Saturday, February 22, 2014

The Red, Plastic Ring (or Let it Go)

A blizzard whipped through Minnesota on Thursday and Friday.  Schools closed, windshields turning into blank pages, vegetation frosted and heavy, cars swishing their rear ends at stop signs.  Inside our house, wadded Kleenx on the end tables and couch arms, on top of the microwave and beside the laundry basket on the carpet.  The good news is that no one is desperately sick.  The bad news is that we all seem to have the same cold--runny nose, cough, sluggish, crabby--so at any given moment, snot is always being wiped from someone's face. 

We all went to Target today.  Thisbe rode standing at the front of the cart.  I bought a latte at the Starbucks inside and I was so incredibly happy when they offered me a small red, plastic, ring that you can attach to your cart to hold your coffee cup.  What an amazing invention.  Thank you, whomever did that.  (I also give thanks for the lovely friend who had Thisbe over for a playdate yesterday when school was closed.  And for the fact that both you and your sister are currently napping.  AND--also renewing my faith in God--for Bethel's Parents Night Out from 3:30-7:30 today.  Hallelujah.)

While I shoveled the eight inches of sow, your father took photos.  Which was especially cruel considering I only seem to have one leg.
Your sister seems to have lost all the coping mechanisms she learned over the past year.  I said she couldn't have cheesy noodles for lunch and she burst into tears.  Daddy said he wouldn't move the small IKEA table for her until she asked nicely (rather than commanding) and she burst into tears.  When she asked for a second PBJ sandwich and I told her she had to finish her hard boiled egg first she burst into tears.  (Well, actually, first she said, "FINE.  THEN I WILL MAKE THE SANDWICH MYSELF."  and I said, "OK, go ahead" and she screamed through her squinty bloodshot eyes "BUT I CAN'T MAKE THE SANDWICH MYSELF.")  Meanwhile, after not pooping for a week, you released a BM of epic proportions.  So much of it was on your back and so little in your diaper that it truly seemed like you'd released the poop out of your 10th vertebrae (T3 vertebrae?  I don't know what I'm talking about).  But I had to balance your naked body on the edge of the sink while Daddy washed your back.  And over the shirrrrr of the water and the screams emanating from Thisbe's room, the sound of the Frozen soundtrack, (Kristen Bell singing "love is an open DOOOOORRRR!!!") which we bought at Target because, well, fuck.  I give up.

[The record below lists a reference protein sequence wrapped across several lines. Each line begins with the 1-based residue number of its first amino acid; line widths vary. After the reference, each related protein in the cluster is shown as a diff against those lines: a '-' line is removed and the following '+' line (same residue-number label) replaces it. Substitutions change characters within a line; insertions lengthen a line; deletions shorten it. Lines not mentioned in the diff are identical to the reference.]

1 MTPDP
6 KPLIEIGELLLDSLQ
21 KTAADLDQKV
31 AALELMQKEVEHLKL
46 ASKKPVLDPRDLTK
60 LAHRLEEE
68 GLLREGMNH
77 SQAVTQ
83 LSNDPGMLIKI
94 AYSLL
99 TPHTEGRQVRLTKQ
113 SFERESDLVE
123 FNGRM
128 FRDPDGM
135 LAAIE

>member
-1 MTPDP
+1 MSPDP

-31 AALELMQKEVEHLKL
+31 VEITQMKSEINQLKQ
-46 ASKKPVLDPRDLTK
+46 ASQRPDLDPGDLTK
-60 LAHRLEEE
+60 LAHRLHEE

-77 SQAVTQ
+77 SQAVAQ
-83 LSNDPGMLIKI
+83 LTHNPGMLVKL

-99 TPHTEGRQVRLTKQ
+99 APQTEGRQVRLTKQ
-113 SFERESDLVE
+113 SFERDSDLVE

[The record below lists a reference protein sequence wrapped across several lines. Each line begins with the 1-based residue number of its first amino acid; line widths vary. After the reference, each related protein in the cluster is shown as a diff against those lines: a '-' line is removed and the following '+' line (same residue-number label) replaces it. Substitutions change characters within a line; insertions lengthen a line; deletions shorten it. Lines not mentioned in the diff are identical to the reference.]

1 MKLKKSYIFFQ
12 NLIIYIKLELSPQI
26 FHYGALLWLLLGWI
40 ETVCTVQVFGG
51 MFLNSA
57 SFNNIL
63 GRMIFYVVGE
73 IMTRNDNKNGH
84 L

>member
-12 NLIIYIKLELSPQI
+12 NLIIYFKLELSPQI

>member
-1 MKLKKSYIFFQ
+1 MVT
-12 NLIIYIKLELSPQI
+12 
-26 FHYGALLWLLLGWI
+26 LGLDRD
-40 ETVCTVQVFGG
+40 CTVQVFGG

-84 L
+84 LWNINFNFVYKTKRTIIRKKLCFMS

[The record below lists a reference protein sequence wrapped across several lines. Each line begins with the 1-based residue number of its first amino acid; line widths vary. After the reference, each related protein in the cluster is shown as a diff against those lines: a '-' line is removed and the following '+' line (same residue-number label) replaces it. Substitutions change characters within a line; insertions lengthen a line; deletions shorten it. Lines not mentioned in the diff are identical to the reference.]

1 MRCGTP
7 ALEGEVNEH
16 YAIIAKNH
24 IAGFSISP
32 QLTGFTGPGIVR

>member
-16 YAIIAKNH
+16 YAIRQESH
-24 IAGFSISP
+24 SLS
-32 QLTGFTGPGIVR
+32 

Sunday, February 16, 2014


At your six month check-up you were in the 25th percentile for weight, the 50th for height and the 75th for head circumference.  You still can't (or won't roll) though you relish lifting your legs high into the air and bringing your heels down with great force.  You like to suck on the strings of my fleece hoodie.  When you nurse your upper hand is always reaching--to touch my lips or chin or hair, to feel the texture of my sweater or cotton shirt or bare skin.  You get distracted from nursing now and often fling your arm out and turn your head mid gulp to see what your sister is up to.  Your main form of communication is blowing raspberries or shrieking, you have yet to discover how to say "buh" or "ma" or "da."  You cry when Daddy or I hand you to Nanny Barb and put on our coats to leave.  You smile often but are slow to laugh.  You observe.  Measure people.  Bounce.  You still wake once a night to eat but you also devour solid foods during daytime hours; fruits are your favorites.  You tolerate sweet potatoes too, but on the three occasions I tried to feed you peas you blew them all over the kitchen.